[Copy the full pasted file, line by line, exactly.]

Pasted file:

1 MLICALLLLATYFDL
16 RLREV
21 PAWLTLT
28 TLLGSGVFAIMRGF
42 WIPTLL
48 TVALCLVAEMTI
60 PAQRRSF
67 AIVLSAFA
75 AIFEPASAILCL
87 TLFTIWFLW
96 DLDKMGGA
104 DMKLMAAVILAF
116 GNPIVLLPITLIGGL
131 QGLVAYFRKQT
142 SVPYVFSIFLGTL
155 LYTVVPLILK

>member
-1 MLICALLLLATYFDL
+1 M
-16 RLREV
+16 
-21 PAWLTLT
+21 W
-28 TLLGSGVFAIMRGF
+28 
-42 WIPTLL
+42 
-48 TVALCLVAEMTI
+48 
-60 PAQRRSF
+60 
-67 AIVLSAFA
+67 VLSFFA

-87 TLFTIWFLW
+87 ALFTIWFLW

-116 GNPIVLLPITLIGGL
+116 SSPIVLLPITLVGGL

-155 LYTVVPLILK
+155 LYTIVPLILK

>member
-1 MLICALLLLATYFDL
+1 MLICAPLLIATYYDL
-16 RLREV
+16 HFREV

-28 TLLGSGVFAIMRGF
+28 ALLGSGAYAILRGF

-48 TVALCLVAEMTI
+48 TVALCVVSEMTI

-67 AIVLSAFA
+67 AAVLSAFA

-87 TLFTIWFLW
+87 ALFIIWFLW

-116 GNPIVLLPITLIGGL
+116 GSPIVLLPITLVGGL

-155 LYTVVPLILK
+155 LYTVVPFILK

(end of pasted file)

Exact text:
1 MLICALLLLATYFDL
16 RLREV
21 PAWLTLT
28 TLLGSGVFAIMRGF
42 WIPTLL
48 TVALCLVAEMTI
60 PAQRRSF
67 AIVLSAFA
75 AIFEPASAILCL
87 TLFTIWFLW
96 DLDKMGGA
104 DMKLMAAVILAF
116 GNPIVLLPITLIGGL
131 QGLVAYFRKQT
142 SVPYVFSIFLGTL
155 LYTVVPLILK

>member
-1 MLICALLLLATYFDL
+1 M
-16 RLREV
+16 
-21 PAWLTLT
+21 W
-28 TLLGSGVFAIMRGF
+28 
-42 WIPTLL
+42 
-48 TVALCLVAEMTI
+48 
-60 PAQRRSF
+60 
-67 AIVLSAFA
+67 VLSFFA

-87 TLFTIWFLW
+87 ALFTIWFLW

-116 GNPIVLLPITLIGGL
+116 SSPIVLLPITLVGGL

-155 LYTVVPLILK
+155 LYTIVPLILK

>member
-1 MLICALLLLATYFDL
+1 MLICAPLLIATYYDL
-16 RLREV
+16 HFREV

-28 TLLGSGVFAIMRGF
+28 ALLGSGAYAILRGF

-48 TVALCLVAEMTI
+48 TVALCVVSEMTI

-67 AIVLSAFA
+67 AAVLSAFA

-87 TLFTIWFLW
+87 ALFIIWFLW

-116 GNPIVLLPITLIGGL
+116 GSPIVLLPITLVGGL

-155 LYTVVPLILK
+155 LYTVVPFILK